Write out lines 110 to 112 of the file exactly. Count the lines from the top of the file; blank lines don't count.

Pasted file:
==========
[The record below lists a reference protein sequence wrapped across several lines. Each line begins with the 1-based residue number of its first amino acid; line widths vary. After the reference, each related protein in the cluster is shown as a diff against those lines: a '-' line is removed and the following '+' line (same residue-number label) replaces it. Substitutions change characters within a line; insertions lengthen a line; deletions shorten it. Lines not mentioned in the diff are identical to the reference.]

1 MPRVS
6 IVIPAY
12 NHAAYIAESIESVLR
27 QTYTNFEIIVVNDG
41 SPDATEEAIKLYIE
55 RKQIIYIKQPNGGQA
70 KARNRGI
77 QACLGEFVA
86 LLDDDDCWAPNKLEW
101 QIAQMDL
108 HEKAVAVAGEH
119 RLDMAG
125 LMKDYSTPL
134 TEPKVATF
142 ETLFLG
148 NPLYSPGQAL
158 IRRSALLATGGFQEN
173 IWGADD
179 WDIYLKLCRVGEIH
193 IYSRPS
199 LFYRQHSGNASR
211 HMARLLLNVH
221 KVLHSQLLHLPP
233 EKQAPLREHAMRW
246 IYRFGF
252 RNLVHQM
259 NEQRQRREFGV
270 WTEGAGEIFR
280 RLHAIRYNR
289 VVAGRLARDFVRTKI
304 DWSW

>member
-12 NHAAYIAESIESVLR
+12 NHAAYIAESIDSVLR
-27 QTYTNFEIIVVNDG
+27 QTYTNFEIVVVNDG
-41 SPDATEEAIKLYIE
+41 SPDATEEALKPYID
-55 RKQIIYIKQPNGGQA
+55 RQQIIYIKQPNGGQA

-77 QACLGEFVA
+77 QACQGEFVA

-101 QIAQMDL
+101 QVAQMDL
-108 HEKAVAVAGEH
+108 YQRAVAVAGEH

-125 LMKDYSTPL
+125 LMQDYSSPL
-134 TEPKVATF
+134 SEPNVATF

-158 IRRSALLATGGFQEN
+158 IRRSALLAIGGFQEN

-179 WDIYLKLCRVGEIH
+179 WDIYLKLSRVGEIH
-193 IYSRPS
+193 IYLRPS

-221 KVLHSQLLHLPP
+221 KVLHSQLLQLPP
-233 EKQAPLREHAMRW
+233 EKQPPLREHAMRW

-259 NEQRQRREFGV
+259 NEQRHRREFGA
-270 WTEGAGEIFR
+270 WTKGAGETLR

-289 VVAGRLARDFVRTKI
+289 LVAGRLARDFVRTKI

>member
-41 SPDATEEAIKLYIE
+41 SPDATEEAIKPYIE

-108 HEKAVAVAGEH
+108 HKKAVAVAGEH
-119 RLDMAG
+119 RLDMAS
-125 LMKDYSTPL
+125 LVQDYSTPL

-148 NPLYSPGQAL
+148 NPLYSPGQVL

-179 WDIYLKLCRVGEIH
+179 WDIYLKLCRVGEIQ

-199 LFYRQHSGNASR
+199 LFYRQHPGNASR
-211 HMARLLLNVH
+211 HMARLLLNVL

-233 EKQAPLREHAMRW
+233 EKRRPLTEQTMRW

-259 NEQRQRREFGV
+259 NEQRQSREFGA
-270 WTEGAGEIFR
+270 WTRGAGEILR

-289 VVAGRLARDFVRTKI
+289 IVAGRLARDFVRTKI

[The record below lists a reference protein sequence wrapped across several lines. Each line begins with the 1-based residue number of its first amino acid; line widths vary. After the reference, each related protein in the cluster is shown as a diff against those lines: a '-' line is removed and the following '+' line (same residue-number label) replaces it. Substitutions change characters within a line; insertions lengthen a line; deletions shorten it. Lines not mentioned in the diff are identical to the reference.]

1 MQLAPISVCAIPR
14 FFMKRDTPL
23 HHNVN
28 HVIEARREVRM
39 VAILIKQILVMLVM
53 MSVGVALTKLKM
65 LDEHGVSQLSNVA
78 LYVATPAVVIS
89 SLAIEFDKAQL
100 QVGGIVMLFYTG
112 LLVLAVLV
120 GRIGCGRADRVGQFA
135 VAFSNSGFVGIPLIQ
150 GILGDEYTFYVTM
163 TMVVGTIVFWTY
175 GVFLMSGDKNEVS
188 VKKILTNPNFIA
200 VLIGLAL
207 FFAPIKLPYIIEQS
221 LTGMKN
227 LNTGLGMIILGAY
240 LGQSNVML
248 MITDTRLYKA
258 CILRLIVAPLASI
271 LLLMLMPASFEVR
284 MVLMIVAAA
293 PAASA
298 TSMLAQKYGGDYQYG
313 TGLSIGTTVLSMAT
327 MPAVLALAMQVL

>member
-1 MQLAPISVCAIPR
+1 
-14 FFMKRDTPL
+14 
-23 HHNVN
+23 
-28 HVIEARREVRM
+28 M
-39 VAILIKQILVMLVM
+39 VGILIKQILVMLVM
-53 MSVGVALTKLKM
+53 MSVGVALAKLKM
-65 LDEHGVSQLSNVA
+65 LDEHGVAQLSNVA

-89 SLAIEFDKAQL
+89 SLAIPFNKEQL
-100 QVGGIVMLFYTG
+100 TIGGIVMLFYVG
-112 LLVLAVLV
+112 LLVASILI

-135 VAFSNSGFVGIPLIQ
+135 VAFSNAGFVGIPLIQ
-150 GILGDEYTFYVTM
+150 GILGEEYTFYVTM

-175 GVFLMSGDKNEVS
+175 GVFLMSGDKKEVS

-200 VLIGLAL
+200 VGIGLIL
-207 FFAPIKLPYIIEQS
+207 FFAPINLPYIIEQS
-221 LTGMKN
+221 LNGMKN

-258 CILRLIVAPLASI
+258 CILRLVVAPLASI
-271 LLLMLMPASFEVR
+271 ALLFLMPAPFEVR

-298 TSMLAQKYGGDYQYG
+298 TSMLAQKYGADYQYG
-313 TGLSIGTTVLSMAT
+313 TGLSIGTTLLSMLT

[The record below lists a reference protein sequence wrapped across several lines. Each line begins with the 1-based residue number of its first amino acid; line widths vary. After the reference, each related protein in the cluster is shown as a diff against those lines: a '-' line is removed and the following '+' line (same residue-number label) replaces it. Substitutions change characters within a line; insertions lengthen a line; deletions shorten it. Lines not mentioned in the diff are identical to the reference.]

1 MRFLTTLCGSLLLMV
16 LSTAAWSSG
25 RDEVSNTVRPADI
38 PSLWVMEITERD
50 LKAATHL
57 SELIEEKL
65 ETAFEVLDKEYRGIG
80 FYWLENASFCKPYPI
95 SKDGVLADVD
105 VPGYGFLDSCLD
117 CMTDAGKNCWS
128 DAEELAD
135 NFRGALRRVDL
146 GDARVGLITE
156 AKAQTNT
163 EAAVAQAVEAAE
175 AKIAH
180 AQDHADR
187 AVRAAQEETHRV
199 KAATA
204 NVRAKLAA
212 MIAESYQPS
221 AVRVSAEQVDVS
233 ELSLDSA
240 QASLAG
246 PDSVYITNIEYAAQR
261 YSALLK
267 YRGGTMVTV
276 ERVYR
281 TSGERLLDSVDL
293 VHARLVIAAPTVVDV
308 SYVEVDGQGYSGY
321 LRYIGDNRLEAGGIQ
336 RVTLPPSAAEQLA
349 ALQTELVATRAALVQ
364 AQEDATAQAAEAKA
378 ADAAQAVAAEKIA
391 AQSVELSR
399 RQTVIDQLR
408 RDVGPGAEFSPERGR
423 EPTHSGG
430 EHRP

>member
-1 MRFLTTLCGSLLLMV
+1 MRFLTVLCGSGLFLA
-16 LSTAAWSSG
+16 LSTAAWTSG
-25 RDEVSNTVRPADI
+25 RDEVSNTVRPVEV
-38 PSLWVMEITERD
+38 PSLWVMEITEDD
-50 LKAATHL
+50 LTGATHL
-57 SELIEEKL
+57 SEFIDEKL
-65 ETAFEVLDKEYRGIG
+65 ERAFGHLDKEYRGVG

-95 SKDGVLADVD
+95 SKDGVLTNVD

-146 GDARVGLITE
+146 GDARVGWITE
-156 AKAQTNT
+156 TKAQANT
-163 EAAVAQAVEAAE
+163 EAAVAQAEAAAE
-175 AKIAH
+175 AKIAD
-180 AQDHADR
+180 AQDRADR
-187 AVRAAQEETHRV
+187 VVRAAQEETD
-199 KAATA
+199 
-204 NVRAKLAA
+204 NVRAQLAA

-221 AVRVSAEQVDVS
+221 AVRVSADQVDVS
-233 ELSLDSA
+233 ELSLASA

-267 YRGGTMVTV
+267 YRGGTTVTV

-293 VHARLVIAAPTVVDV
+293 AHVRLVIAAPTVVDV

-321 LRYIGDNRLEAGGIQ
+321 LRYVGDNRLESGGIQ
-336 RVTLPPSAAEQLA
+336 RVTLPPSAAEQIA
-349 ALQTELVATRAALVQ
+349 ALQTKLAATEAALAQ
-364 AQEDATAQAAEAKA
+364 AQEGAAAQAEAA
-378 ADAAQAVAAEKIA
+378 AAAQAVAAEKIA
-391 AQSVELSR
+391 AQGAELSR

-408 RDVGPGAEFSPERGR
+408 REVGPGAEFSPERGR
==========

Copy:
188 VKKILTNPNFIA
200 VLIGLAL
207 FFAPIKLPYIIEQS